Thomas B Lentz, Ph.D.
Assistant Professor of BiologyOffice:
(715) 346-2626Email: firstname.lastname@example.org
Cellular and Molecular Biology – University of Wisconsin – Madison (2010)
Molecular and Cellular Biology – Texas A&M University (2004)
Biology 160 – Introduction to Animal
Biology 490 – Senior Seminar on Viral
for the Study of Amphibians and Reptiles
My research investigates the epidemiology and
molecular biology of Ranaviruses. This is a genus of viruses are similar in
ways to human poxviruses, but are known to infect cold-blooded vertebrates,
including amphibians, reptiles, and fish. The ecological impact of these
viruses is considerable. Dispersal of these
pathogens has been implicated as a contributing factor in the steep declines
observed in amphibian populations worldwide.
Projects in my group focus in two primary
directions. The first direction is to better understand the epidemiology of
Ranaviruses. Where do Ranaviruses occur in the world? What species are they
infecting and impacting? How are they being transported through the
environment? The second direction is to better understand how these viruses
work at the molecular level. How are they able to replicate in cells? What
viral genes are critical to this process? What factors do they encode for DNA
replication, which they carry out in the cytoplasm of the cell?
Projects in both of these areas use molecular
and cellular biology tools. Investigating the epidemiology of these viruses
involves development of PCR-based methods for amplification and quantitation
of Ranavirus DNA from host
specimens or environmental samples. These experiments present the opportunity
for field collection of specimens, as well as molecular diagnostic
testing. Investigating the molecular biology of these viruses involves
studying their replication in cultured cells and measuring the products. These
experiments work with Ranavirus isolates
in amphibian, reptile, and fish cell cultures. A mechanism that my lab is
currently interested in understanding is how these viruses accomplish stages of
DNA replication in the cytoplasm of the cell. This is an uncommon property,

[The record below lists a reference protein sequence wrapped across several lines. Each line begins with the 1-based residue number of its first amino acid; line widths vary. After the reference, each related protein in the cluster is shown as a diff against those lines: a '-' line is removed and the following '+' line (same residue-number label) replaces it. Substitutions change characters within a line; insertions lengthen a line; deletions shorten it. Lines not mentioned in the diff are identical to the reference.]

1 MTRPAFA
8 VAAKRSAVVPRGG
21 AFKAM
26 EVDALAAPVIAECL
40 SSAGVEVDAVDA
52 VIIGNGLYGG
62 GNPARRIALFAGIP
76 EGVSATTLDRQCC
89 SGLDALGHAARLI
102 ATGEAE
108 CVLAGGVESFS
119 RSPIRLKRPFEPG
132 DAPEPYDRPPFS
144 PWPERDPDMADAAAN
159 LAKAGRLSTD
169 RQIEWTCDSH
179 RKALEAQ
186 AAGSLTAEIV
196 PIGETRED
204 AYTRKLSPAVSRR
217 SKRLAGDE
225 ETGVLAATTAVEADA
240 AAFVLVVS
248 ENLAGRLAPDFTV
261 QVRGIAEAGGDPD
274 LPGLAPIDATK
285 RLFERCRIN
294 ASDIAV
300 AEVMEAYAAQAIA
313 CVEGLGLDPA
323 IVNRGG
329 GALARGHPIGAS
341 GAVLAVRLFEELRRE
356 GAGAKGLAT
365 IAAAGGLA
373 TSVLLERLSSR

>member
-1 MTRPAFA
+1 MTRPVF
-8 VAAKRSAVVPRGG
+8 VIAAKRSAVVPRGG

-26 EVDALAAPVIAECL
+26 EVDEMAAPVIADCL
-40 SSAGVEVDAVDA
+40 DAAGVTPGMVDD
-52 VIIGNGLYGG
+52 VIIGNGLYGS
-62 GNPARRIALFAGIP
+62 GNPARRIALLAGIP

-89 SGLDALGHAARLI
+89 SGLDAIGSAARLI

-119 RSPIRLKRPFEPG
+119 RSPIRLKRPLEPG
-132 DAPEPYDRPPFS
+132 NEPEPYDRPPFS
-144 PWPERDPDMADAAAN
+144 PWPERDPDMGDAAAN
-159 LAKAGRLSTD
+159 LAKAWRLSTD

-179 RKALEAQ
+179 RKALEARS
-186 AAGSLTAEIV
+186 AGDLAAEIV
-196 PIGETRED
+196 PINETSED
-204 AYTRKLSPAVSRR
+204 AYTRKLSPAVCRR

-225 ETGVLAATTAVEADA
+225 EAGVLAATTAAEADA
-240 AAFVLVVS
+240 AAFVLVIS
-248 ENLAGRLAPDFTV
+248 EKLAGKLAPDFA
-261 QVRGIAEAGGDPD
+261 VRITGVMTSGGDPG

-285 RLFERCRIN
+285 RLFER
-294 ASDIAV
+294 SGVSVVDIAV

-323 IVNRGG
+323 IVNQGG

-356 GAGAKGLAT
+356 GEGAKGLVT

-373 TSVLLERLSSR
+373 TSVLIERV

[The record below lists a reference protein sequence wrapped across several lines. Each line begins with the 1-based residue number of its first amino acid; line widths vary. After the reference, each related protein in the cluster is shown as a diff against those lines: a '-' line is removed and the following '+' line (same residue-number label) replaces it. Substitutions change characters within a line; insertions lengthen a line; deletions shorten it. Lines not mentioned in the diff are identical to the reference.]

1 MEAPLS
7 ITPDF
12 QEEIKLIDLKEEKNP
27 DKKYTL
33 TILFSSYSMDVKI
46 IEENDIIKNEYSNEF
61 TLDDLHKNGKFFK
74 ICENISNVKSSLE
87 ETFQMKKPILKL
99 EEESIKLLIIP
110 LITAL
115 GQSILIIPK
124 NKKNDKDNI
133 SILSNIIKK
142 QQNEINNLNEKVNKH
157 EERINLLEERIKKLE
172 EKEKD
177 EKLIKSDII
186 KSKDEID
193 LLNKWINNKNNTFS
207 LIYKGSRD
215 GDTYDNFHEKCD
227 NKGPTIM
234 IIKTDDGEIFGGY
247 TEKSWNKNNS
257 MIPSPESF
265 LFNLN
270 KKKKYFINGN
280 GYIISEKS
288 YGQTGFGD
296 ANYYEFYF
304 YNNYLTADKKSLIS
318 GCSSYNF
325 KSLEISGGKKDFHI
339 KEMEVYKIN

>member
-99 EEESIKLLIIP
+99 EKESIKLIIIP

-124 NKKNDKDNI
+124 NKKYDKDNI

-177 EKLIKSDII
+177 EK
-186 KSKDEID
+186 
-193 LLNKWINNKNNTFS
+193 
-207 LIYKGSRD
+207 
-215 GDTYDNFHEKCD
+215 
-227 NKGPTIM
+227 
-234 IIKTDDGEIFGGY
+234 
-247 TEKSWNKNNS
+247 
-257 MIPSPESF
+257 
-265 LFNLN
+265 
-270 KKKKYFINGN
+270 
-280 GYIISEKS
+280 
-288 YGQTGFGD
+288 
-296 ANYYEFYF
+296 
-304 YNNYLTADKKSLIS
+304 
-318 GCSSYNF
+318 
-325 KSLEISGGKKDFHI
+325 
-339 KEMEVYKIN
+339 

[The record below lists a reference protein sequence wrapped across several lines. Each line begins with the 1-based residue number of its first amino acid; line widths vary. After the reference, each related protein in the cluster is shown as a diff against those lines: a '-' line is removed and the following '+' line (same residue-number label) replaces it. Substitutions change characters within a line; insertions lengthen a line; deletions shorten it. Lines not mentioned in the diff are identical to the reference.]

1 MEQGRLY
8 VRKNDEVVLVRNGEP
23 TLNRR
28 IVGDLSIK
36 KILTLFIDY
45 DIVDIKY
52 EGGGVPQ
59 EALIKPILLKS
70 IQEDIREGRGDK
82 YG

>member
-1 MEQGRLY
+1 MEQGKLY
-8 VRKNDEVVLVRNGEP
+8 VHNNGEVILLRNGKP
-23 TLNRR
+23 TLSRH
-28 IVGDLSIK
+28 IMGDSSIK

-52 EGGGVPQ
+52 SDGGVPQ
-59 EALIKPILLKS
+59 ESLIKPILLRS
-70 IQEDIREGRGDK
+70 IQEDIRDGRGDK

though not unique in the viral world. To be able to metabolize DNA outside of
the nucleus indicates these Viruses encode unique enzymes. We hope to identify
the genes and proteins responsible for these processes.
|Fritch, E.J., Bell, R.C., Stuart, B.L., Lentz, T.B. Status of Ranavirus in Anurans of Two National Parks in Gabon. Herpetological Review 48(3):xx-xx.
Lentz, T.B., Ott, L.E., Robertson, S.D., Windsor, S.E., Kelley, J.B., Wollenberg, M.S., Dunn, R.R., Goller, C.C. Unique Down to Our Microbes – Assessment of an Inquiry-Based Metagenomics Activity. Journal of Microbiology & Biology Education 18(2): doi:10.1128/jmbe.v18i2.1284
Lentz, T.B., Samulski, R.J. (2015). Insight into the mechanism of inhibition of recombinant adeno-associated virus by the Mre11/Rad50/Nbs1 complex. Journal of Virology 89(1):181-94.
||Wang, J.C., Nickens, D.G., Lentz, T.B., Loeb, D.D., Zlotnick, A. (2014). Encapsidated hepatitis B virus reverse transcriptase is poised on an ordered RNA lattice. PNAS 111(31): 11329-34.
||Xiao, P.J., Lentz, T.B., Samulski, R.J. (2012). Recombinant Adeno-Associated Virus: Clinical Application and Development as a Gene Therapy Vector. Therapeutic Delivery 3(7):835-56.
||Lentz, T.B., Gray, S.J., Samulski, R.J. (2011). Viral Vectors for Gene Delivery to the Central Nervous System. Neurobiology of Disease 48(2):179-88.
||Lentz, T.B. and Loeb, D.D. (2011). Roles of the Envelope Proteins in the Amplification of cccDNA and Completion of Synthesis of the Plus-Strand DNA in Hepatitis B Virus. Journal of Virology 85(22):11916-27.
||Lentz, T.B. and Loeb, D.D. (2010). Development of a Cell Cultures that Express HBV to High Levels and Accumulate cccDNA. Journal of Virological Methods 169:52-60.
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